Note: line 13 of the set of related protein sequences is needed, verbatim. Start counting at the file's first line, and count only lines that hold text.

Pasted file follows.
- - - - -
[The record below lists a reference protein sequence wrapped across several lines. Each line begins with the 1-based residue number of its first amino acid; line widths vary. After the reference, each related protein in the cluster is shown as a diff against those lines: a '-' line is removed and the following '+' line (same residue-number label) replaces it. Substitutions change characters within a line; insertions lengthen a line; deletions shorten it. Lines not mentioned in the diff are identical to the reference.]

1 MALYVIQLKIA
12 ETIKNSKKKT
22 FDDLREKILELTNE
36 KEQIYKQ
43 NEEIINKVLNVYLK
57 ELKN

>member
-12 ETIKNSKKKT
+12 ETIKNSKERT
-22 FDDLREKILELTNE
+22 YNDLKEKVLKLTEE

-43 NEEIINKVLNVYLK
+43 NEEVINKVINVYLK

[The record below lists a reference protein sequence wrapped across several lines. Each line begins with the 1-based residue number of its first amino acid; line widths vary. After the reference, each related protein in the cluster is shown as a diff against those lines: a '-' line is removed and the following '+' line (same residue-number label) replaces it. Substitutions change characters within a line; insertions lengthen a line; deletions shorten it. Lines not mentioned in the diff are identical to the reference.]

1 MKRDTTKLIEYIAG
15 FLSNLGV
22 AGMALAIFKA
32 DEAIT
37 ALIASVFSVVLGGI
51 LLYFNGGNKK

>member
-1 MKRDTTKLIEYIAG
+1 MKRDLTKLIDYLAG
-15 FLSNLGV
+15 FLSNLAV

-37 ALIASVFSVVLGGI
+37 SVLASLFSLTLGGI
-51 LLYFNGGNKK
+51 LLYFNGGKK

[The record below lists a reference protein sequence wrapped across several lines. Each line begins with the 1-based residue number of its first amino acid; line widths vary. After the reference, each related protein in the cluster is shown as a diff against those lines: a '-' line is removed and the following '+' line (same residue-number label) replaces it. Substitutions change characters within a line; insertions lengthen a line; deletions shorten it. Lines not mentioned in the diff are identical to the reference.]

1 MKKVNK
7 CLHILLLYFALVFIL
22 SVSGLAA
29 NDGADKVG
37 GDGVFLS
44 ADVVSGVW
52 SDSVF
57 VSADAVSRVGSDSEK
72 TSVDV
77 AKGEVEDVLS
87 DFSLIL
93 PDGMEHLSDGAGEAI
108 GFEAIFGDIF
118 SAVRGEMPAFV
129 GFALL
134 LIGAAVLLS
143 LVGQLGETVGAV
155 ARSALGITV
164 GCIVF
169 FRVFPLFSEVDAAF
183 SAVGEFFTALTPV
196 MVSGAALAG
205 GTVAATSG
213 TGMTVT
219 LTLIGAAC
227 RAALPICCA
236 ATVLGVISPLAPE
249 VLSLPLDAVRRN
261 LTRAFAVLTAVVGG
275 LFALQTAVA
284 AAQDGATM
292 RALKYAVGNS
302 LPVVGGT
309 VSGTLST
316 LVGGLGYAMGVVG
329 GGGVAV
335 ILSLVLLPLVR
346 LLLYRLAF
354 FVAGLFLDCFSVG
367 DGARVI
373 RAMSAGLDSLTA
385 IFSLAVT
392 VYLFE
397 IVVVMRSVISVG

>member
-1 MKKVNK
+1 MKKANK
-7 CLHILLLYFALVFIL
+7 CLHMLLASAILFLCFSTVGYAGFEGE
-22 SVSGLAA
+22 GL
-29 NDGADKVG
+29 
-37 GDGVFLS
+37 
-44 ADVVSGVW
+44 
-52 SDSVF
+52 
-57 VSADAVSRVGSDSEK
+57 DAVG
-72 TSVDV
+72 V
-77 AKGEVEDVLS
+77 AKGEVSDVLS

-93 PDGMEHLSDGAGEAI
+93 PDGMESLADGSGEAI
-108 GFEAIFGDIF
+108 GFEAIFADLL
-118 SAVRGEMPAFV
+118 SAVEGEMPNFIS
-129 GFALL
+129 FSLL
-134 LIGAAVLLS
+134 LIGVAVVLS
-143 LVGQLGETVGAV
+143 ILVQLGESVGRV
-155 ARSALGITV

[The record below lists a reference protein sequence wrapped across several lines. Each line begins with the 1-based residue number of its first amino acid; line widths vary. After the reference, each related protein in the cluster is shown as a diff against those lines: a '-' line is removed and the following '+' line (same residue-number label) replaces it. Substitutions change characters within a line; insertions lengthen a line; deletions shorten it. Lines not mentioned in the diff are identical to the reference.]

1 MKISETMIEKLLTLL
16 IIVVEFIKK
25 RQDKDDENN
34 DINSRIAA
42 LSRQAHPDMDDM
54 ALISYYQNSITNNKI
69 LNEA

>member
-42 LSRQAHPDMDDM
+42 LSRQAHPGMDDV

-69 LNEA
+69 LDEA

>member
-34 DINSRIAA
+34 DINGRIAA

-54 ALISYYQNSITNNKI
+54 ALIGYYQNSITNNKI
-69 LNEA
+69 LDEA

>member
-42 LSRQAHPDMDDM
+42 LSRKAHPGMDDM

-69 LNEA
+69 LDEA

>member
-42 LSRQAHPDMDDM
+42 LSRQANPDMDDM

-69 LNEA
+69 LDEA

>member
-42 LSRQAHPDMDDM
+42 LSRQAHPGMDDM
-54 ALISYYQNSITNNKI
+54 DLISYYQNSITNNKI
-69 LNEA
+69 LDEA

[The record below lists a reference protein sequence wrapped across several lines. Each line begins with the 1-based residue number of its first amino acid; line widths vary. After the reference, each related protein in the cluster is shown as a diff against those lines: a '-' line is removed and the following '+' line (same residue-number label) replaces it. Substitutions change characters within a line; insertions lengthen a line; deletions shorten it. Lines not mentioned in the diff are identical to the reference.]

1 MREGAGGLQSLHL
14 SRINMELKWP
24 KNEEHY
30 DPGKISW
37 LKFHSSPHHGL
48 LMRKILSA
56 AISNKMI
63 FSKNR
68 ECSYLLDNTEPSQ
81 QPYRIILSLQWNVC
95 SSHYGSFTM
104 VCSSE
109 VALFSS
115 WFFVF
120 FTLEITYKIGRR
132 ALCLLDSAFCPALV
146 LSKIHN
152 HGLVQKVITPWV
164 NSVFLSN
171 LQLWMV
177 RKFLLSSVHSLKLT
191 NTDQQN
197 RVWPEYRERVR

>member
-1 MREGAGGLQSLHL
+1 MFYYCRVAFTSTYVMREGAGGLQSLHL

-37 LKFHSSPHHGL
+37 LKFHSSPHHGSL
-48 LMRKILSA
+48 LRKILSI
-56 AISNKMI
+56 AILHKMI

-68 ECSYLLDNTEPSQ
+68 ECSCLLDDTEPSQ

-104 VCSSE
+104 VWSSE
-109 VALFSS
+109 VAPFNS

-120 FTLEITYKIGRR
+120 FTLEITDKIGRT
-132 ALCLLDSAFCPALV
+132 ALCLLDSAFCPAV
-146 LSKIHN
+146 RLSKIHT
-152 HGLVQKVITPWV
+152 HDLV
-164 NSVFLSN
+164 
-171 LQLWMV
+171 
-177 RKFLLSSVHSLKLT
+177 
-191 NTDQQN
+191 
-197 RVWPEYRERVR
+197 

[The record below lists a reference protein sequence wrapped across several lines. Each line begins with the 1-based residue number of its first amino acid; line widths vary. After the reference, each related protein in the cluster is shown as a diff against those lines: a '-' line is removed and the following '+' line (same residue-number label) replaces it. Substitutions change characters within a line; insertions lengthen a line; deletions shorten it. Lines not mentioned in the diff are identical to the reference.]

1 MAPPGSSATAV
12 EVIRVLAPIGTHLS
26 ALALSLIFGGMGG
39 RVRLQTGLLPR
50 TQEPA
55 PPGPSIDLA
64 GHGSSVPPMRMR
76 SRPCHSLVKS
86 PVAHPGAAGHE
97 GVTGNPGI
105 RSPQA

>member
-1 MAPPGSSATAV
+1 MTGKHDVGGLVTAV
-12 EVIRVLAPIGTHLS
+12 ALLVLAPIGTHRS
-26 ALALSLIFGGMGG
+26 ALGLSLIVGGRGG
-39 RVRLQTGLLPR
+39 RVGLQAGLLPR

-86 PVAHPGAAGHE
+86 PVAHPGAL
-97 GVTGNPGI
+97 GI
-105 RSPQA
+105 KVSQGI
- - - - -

-43 NEEIINKVLNVYLK